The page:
Flu Jab

The flu vaccine campaign begins every autumn in the UK and is one of the most important public health interventions that the NHS undertakes. In this blog, we answer a number of common questions we get from blood cancer patients about the vaccination programme.

The flu vaccine campaign begins every autumn in the UK and is one of the most important public health interventions that the NHS undertakes. Flu hospitalises and even kills a large number of people every year. The vaccine can help prevent transmission of the virus to those most likely to get severely unwell, as well as reduce the severity of the flu. Here are a number of common questions we get from blood cancer patients about the vaccination programme.

What is the flu?

“Flu” is the name given to the illness that occurs in people who have been infected with the influenza virus. Influenza is an extremely common virus. It is often confused with a cold, but influenza, or flu, comes on quicker and makes you feel more unwell. It should not be dismissed. Most healthy people recover from flu after a few days and don’t need to see their GP. However, some complications can arise from flu, such as pneumonia and bronchitis, which can be especially serious in certain populations.

Who is more likely to develop complications from flu?

There are certain groups that are most at risk from complications related to flu. These include the elderly, the young, pregnant women and those with certain medical conditions, such as asthma. These groups are chosen because they are more likely to have a serious illness from the virus, often due to a reduced or compromised immune system.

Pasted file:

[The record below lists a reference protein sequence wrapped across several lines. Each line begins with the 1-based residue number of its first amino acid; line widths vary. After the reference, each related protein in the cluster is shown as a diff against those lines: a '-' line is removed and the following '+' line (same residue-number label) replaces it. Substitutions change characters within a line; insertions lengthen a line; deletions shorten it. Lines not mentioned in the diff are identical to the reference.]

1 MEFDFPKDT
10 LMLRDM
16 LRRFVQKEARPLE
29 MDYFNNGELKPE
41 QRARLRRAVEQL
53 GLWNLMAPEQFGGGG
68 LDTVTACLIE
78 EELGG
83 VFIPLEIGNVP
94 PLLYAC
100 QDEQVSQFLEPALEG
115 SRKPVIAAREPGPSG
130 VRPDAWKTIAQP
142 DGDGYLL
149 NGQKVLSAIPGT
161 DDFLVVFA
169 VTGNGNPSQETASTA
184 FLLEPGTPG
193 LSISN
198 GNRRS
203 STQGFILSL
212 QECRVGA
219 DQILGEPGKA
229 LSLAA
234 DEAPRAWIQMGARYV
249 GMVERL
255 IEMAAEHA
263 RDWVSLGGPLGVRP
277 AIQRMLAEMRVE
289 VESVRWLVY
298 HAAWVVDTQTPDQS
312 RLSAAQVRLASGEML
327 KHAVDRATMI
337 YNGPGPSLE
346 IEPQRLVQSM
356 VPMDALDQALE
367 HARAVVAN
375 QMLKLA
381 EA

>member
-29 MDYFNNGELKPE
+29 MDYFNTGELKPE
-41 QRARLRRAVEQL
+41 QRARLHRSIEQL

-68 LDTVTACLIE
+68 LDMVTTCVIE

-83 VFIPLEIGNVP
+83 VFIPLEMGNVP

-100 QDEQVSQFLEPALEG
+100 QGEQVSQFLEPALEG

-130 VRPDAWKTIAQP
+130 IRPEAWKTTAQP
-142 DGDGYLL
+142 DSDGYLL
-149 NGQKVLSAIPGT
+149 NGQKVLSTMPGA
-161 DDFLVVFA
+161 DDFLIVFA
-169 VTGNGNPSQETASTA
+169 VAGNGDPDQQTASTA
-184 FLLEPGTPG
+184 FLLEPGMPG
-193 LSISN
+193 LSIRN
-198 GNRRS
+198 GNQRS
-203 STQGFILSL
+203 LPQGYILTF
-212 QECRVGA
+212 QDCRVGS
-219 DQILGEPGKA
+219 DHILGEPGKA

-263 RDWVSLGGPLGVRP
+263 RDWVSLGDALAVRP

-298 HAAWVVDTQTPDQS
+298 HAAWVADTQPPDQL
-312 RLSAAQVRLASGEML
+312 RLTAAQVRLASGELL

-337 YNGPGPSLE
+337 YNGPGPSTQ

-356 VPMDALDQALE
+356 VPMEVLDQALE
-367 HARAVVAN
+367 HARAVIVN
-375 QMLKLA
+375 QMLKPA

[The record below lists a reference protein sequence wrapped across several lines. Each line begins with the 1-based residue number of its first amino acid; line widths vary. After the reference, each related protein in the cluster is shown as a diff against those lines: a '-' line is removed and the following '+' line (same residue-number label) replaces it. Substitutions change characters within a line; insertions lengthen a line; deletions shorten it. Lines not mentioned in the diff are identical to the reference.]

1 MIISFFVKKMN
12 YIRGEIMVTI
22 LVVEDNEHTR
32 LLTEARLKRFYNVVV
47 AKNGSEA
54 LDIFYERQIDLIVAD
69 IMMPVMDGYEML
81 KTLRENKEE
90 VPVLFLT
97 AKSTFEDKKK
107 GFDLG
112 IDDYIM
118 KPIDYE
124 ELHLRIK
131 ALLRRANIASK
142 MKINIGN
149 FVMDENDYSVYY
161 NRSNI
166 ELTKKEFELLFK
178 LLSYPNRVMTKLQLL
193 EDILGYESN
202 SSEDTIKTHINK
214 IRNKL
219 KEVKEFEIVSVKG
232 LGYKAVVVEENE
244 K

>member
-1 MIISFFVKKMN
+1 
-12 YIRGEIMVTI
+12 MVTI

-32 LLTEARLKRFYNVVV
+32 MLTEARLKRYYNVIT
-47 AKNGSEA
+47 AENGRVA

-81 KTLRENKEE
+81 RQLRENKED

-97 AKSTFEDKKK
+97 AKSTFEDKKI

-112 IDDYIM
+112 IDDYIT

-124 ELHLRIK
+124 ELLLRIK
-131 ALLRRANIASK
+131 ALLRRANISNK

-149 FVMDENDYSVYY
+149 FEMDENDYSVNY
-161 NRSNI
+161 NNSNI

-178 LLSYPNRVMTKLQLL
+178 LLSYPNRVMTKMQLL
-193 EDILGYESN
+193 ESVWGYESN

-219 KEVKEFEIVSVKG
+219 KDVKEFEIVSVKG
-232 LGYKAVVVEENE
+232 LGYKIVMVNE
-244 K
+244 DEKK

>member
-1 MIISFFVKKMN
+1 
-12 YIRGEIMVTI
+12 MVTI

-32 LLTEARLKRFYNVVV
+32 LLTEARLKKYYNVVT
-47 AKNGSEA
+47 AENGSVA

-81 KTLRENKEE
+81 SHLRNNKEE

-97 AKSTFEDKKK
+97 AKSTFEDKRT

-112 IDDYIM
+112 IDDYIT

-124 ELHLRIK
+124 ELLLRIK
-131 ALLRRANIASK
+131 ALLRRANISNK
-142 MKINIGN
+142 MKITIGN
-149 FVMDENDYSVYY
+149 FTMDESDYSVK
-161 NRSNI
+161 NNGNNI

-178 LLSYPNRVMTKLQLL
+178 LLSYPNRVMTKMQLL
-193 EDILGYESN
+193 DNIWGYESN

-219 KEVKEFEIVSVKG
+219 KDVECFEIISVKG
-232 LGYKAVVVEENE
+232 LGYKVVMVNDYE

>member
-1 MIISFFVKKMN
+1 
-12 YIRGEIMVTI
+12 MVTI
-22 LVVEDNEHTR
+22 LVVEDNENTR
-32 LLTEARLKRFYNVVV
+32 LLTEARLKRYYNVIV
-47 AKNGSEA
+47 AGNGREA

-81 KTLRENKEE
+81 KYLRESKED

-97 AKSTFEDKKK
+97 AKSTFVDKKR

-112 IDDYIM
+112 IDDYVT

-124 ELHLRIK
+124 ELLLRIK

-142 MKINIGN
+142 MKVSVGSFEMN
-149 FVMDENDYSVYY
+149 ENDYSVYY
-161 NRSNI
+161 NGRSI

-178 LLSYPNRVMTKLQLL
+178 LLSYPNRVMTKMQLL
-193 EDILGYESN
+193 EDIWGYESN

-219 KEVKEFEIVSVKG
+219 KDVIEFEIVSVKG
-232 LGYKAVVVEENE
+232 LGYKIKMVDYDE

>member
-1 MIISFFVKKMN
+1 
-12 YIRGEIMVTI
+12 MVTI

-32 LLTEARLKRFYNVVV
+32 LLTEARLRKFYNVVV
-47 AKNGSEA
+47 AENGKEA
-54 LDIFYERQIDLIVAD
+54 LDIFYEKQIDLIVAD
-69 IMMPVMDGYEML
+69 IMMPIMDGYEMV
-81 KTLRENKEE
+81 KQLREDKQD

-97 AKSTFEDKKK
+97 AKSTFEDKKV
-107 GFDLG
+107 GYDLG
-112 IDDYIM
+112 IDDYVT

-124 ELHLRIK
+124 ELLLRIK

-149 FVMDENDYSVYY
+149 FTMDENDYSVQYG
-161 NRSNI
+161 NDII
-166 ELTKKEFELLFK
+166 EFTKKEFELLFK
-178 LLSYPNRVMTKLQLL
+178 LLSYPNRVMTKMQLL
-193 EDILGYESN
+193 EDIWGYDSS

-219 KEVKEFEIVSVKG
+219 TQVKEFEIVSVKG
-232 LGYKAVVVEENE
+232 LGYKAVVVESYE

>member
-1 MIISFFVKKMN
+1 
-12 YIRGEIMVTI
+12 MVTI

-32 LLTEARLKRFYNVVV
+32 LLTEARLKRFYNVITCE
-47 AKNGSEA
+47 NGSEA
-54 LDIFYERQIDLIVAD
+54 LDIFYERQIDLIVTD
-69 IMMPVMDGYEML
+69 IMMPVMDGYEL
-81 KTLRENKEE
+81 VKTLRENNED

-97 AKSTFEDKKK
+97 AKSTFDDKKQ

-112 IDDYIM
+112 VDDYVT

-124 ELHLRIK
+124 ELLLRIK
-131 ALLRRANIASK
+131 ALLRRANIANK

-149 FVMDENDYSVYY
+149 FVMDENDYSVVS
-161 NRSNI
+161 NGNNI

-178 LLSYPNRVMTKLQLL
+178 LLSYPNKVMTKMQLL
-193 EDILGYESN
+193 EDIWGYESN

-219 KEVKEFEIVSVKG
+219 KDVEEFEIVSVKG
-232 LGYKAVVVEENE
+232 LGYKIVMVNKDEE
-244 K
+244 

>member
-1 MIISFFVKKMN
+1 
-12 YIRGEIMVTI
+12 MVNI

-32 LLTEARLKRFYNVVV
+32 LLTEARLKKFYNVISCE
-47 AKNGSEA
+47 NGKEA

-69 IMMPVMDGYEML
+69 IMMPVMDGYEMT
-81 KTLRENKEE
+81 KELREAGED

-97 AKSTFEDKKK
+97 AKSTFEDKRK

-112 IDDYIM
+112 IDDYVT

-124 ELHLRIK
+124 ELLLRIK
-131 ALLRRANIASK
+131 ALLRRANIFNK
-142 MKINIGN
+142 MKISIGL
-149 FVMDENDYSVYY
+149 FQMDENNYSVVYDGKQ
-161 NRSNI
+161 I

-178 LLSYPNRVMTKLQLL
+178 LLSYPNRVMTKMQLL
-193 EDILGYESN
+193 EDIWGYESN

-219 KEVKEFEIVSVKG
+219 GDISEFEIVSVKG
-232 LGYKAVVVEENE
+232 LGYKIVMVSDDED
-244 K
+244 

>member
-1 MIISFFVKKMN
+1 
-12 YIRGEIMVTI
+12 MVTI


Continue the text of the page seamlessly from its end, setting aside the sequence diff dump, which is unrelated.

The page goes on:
Therefore, these groups are eligible for the free flu vaccine on the NHS each year and it is more important for these people, and those around them, to take action to prevent themselves catching the flu

What about those with blood cancer?

If you have a blood cancer, such as a leukaemia, you will likely have at least some reduction in your ability in fight infections (although this depends on your leukaemia type, among other things). Therefore, it is recommended you also have the flu vaccine, as blood cancer can hinder your ability to fight off the flu. Even if you are currently not undergoing treatment, such as you’re on watch and wait, you should still speak to your GP or medical team about having the jab.

What if I am undergoing treatment? Should I have the vaccine?

Yes. Treatment such as chemotherapy, radiotherapy and steroids can also lower your immune system, so you are still at risk of developing flu-related complications. It is safe to have the vaccine whilst you are undergoing treatment.

Should children with leukaemia have the vaccine?

If your child is undergoing treatment for leukaemia, please consult with their medical team about the need for a flu jab. Children typically receive a live virus treatment in either a spray or injection format; this type of vaccine can be unsafe for children with an especially low immune system.

My immune system is low. Will the vaccine make me ill?

The flu jab that is given to adults does not contain any live flu virus; it instead contains inactive pieces of protein that the virus has on its surface. These proteins are what alerts the immune system to the presence of a virus. The vaccine works by preparing the immune system in advance by showing it these proteins. If you come into contact with the flu virus afterwards, this means your immune system can protect you more quickly, because it has seen the proteins before. This process is called “priming” the immune system. Importantly, have the proteins on their own cannot give you flu, so you will not develop the flu after the vaccine.